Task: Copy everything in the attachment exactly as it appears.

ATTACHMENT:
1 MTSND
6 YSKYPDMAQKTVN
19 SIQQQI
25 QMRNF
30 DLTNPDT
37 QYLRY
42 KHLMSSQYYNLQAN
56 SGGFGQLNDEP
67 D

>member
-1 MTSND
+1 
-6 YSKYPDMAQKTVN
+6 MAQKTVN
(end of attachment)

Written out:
1 MTSND
6 YSKYPDMAQKTVN
19 SIQQQI
25 QMRNF
30 DLTNPDT
37 QYLRY
42 KHLMSSQYYNLQAN
56 SGGFGQLNDEP
67 D

>member
-1 MTSND
+1 
-6 YSKYPDMAQKTVN
+6 MAQKTVN